Origin of The Name "Nurse" Shark
The origin of the name "Nurse Shark" is obscure. But, as is often the case with etymological research, a bit of time invested in poking through old books can reveal some fascinating insights into the history of contemporary words we use so casually we often take them for granted. Such is the case with the question at hand.
According to Lineaweaver and Backus' excellent — though dated — book The Natural History of Sharks (originally published by Lippincott in 1970, but still available in paperback through Nick Lyons Books, New York):
"Possibly, some bygone observer watched a shark giving birth to live young and thought the shark was giving nurse. Possibly the use of the word sprang from the old notion that a shark would protect its young by taking them into its mouth."
The first of these speculations seems more likely than the second, as the species in question (Ginglymostoma cirratum) is ovoviviparous, giving birth to live young that squirm forth from the cloaca. Although many species of bony fishes (from freshwater cichlids to saltwater catfishes and cardinalfishes) incubate or protect their eggs by taking them into the mouth, this behavior has not been reported from any elasmobranch and — given the relatively protracted gestation period of elasmo eggs — is not expected to occur.
Lineaweaver and Backus continue,
"But the Oxford English Dictionary points to another possibility. In medieval times the n of an was frequently transferred to a following word that began with a vowel. Huss, husse and hurse were long-ago names for dogfish and other sharks as well. Nurse survives and so does huss"
Lineaweaver and Backus preface their case with quotations from 16th and 17th century natural history books, providing examples of use of the words "nuse" and "nurse-fish" for what we now call a Spiny Dogfish (Squalus acanthias) in a way entirely consistent with the above hypothesis (see pages 142-3). When early European explorers and naturalists ventured to distant lands and saw species new to them, they often wrote of these unfamiliar creatures in terms of those they knew from their homeland. Hence, we have Australian 'salmon' and 'mynah birds' that are not closely related to their antipodean counterparts. Thus, the "nurse" part of G. cirratum's vernacular name may be a holdover from an Old English word first applied to this New World species hundreds of years ago.
If I may be permitted a bit of didacticism, the best answers to questions do not necessarily come from the latest television documentaries, web pages, or glossy picture books. Sometimes the best sources of information are old and nearly forgotten volumes, mouldering and gathering dust in academic institutions and archives. Good work never goes out of date, whether it be 30 or 300 years old. Litera scripta manet!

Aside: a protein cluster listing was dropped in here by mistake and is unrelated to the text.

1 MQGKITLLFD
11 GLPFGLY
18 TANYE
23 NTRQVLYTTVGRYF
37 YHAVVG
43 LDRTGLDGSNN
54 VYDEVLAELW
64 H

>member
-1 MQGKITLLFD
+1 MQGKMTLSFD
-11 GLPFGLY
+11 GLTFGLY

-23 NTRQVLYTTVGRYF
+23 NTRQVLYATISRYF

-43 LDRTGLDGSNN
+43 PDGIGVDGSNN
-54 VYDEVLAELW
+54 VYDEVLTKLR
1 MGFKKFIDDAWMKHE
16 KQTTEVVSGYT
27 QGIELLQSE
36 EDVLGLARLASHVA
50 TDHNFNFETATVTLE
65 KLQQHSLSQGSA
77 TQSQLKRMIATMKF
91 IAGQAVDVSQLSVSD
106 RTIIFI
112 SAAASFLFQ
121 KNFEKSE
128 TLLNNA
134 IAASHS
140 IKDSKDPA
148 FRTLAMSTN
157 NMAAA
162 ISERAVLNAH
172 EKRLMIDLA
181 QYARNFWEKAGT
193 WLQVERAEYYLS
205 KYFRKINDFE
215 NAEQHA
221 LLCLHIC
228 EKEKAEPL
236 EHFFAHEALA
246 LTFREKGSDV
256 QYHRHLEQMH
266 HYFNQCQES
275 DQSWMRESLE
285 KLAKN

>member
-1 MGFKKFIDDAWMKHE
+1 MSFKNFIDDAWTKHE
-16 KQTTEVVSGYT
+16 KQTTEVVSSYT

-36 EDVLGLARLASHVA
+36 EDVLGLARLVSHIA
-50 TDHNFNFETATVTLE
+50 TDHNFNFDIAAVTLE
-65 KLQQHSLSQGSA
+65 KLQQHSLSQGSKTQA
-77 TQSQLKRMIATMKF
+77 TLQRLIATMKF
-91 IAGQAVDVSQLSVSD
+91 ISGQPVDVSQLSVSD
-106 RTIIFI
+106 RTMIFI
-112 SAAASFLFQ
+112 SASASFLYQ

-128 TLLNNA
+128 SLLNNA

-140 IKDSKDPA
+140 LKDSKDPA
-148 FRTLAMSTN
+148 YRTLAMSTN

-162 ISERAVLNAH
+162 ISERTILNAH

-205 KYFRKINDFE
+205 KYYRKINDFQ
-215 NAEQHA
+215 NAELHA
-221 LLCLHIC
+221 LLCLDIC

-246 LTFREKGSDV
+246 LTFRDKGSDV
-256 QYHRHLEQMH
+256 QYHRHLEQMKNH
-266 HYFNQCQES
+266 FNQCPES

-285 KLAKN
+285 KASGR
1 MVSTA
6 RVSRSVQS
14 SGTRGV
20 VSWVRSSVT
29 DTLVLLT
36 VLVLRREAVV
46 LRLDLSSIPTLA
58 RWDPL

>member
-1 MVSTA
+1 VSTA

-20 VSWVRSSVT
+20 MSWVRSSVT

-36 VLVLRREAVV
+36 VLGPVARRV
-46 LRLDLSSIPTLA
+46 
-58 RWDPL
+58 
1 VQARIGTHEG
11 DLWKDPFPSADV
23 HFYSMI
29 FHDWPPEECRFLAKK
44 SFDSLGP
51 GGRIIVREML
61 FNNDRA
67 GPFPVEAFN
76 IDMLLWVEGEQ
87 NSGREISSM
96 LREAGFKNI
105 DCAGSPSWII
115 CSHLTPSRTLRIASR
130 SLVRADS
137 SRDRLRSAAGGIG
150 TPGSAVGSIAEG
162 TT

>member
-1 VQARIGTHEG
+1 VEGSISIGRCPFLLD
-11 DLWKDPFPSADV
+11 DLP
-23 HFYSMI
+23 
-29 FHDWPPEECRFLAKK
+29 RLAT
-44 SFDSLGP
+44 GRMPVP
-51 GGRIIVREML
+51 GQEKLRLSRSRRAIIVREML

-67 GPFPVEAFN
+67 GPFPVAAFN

— R. Aidan Martin
Responding to a related posting, ["I believe that the name nurse shark comes from some place in the south Pacific where they called it a plurse shark. The name was then slurred into nurse shark."], I had the following thoughts.
'Plurse' sounds rather like an example of the pidgin English widely spoken throughout much of Melanesia, suggesting the possibility that it was the South Pacific Islanders who slurred the English word 'nurse' and that ipso facto the English term for the shark in question predates the South Pacific one.
I would suggest that the etymology of the term 'nurse shark' is pretty much as traced by Lineaweaver and Backus (1970) — see my post of 1/24/98 for a discussion. Use in English of the name 'nuse' or 'nurse-fish' dates back to the 1550's, when it was apparently used for what we now know as the Spiny Dogfish (Squalus acanthias). The term 'nusse' or 'nurse' was later extended to describe any large fish, especially a shark. Although the Spanish and Dutch had been poking about the South Pacific since about 1520 and 1642, respectively, the English didn't begin exploring this region in earnest until 1768, with the first voyage of Captain James Cook. Therefore, English use of the term 'nurse' to refer to a shark predates earliest British contact with South Pacific islanders.
It is worth noting in passing that the Nurse Shark of the central and western South Pacific and Indian oceans is not the familiar Ginglymostoma cirratum of the Atlantic and eastern Pacific, but the Tawny Nurse Shark, Nebrius ferrugineus (= N. concolor). Although the nurse and tawny sharks superficially resemble one another, the latter is readily distinguished from the former by the pointed apices of its pectoral, dorsal, and anal fins, narrowly falcate pectoral fins, and laterally compressed teeth in the sides of the jaw. These differences have long been regarded as evidence that these orectoloboid sharks warrant different genera.